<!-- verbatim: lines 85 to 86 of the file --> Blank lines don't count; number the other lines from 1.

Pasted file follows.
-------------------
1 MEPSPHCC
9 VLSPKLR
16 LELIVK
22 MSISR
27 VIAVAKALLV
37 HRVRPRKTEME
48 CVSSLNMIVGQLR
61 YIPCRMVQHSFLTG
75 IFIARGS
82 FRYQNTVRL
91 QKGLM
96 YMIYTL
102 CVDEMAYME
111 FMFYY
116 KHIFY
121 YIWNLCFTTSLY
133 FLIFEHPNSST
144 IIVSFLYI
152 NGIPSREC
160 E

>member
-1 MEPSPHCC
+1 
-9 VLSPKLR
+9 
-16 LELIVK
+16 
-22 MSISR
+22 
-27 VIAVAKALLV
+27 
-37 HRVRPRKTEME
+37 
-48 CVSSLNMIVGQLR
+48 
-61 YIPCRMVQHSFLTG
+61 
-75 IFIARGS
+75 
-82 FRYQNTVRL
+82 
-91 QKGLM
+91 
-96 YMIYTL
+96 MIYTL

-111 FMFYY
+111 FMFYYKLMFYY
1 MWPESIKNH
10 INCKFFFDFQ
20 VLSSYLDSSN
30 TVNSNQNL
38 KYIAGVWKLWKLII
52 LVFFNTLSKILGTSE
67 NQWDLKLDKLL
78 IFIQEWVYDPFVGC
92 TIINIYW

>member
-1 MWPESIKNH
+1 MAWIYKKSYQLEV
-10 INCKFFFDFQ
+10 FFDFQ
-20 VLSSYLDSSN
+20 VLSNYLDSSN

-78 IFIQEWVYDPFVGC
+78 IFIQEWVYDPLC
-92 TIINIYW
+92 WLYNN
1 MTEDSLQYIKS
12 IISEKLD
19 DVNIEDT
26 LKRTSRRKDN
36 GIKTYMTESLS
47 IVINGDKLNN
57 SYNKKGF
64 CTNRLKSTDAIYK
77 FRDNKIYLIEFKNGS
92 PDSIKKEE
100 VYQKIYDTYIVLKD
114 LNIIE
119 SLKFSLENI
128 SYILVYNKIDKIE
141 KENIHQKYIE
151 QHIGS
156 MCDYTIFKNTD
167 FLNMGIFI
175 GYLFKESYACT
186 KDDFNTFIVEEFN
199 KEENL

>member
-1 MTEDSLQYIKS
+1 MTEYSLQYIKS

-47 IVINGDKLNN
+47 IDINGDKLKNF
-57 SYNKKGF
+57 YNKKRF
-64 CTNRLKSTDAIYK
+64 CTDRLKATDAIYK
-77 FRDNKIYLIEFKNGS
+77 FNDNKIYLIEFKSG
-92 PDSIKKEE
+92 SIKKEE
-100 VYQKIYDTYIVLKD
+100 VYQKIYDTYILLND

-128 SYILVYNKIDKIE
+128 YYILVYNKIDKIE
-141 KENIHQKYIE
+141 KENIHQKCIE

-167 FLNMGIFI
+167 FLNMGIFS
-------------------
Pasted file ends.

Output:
167 FLNMGIFI
175 GYLFKESYACT